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The Incorporation of the Palestinian Minority by the Israeli State, 1948-1970: ON THE NATURE, TRANSFORMATION, AND CONSTRAINTS OF COLLABORATION

The Incorporation of the Palestinian Minority by the Israeli State, 1948-1970: ON THE NATURE,... Ahmad H. Sa’di Social Text 75, Vol. 21, No. 2, Summer 2003. Copyright © 2003 by Duke University Press. Al-Nakbah and Its Consequences The 1948 war is one of those momentous events about which the fourteenthcentury Arab social historian Ibn Khaldun wrote: “When there is a general change of conditions, it is as if the entire creation had changed and the whole world been altered” (quoted in Hourani 1992, 3). Indeed, AlNakbah (the immense catastrophe) challenged the basic tenets of the human existence of the Palestinians; the homeland, the place of residence, the land — a major source of wealth, dignity, and in uence — and the physical and cultural environment, the validity and endurance of which Palestinians had never questioned, turned out to be most insecure. Even the very existence of Palestinian society as an imagined community ceased to be taken for granted. After the end of the war, only a small minority of 160,000 out of the 900,000 Palestinians remained in the part of Palestine upon which Israel was established (Abu-Lughod 1971; see also Hadawi 1967). They were ruled by a military government that restricted their movements, controlled various aspects of their lives, and acted as http://www.deepdyve.com/assets/images/DeepDyve-Logo-lg.png Social Text Duke University Press

The Incorporation of the Palestinian Minority by the Israeli State, 1948-1970: ON THE NATURE, TRANSFORMATION, AND CONSTRAINTS OF COLLABORATION

Social Text , Volume 21 (2 75) – Jun 1, 2003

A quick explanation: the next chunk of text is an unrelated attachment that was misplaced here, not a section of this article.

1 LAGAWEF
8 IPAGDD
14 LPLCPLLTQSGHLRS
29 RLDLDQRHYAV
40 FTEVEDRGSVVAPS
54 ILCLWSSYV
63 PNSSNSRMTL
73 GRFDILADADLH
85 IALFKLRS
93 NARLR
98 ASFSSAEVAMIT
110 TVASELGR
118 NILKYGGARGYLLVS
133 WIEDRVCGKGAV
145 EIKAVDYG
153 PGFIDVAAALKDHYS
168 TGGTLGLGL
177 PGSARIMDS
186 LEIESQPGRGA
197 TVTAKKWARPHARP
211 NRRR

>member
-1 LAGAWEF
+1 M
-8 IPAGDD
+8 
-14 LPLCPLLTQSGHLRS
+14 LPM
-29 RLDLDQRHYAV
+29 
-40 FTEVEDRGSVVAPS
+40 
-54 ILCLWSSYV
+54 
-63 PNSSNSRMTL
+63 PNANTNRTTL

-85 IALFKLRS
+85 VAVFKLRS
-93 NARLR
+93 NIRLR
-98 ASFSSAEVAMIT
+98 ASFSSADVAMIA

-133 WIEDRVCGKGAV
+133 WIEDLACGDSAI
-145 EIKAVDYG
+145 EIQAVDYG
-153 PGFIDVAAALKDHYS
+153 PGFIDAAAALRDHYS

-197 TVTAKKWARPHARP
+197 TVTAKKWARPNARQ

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Publisher
Duke University Press
Copyright
Copyright 2003 by Duke University Press
ISSN
0164-2472
eISSN
1527-1951
DOI
10.1215/01642472-21-2_75-75
Publisher site
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Abstract

Ahmad H. Sa’di Social Text 75, Vol. 21, No. 2, Summer 2003. Copyright © 2003 by Duke University Press. Al-Nakbah and Its Consequences The 1948 war is one of those momentous events about which the fourteenthcentury Arab social historian Ibn Khaldun wrote: “When there is a general change of conditions, it is as if the entire creation had changed and the whole world been altered” (quoted in Hourani 1992, 3). Indeed, AlNakbah (the immense catastrophe) challenged the basic tenets of the human existence of the Palestinians; the homeland, the place of residence, the land — a major source of wealth, dignity, and in uence — and the physical and cultural environment, the validity and endurance of which Palestinians had never questioned, turned out to be most insecure. Even the very existence of Palestinian society as an imagined community ceased to be taken for granted. After the end of the war, only a small minority of 160,000 out of the 900,000 Palestinians remained in the part of Palestine upon which Israel was established (Abu-Lughod 1971; see also Hadawi 1967). They were ruled by a military government that restricted their movements, controlled various aspects of their lives, and acted as

Journal

Social TextDuke University Press

Published: Jun 1, 2003

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